Funnels used at the ancient brewery — Jiajing Wang/PNAS
❝ A 5,000-year-old brewery has been unearthed in China.
Archaeologists uncovered ancient “beer-making tool kits” in underground rooms built between 3400 and 2900 B.C. Discovered at a dig site in the Central Plain of China, the kits included funnels, pots and specialized jugs. The shapes of the objects suggest they could be used for brewing, filtration and storage.
It’s the oldest beer-making facility ever discovered in China — and the evidence indicates that these early brewers were already using specialized tools and advanced beer-making techniques.
❝ For instance, the scientists found a pottery stove, which the ancient brewers would have heated to break down carbohydrates to sugar. And the brewery’s underground location was important for both storing beer and controlling temperature — too much heat can destroy the enzymes responsible for that carb-to-sugar conversion…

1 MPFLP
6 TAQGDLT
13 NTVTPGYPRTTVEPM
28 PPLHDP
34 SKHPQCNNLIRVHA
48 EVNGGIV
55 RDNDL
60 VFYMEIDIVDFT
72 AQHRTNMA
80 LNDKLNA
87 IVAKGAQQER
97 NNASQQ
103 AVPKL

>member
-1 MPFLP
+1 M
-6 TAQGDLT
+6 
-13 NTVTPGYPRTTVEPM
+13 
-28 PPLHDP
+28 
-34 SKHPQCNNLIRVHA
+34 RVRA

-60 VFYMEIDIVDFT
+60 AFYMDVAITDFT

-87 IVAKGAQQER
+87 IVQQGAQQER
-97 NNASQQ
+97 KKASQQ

The research group inspected the pots and jugs and found ancient grains that had lingered inside. The grains showed evidence that they had been damaged by malting and mashing, two key steps in beer-making. Residue from inside the uncovered pots and funnels was tested with ion chromatography to find out what the ancient beer was made of. The 5,000-year-old beer “recipe” was published on Monday in the journal Proceedings of the National Academy of Sciences.
❝ The recipe included a mix of fermented grains: broomcorn millet, barley and Job’s tears, a chewy Asian grain also known as Chinese pearl barley. The recipe also called for tubers, the starchy and sugary parts of plants, which were added to sweeten and flavor the beer…
Gotta love it. I think any culture that bumps into natural fermentation – and the products thereof – would have carried on to research and expand uses of the process.
Of course, I’m a devotee. I started my weekly “poolish” a couple hours ago – that will end up in a home-baked loaf of bread Wednesday morning. And my wife brews hard cider every couple of weeks. For a couple of geek hermits, we keep occupied in pretty traditional ways.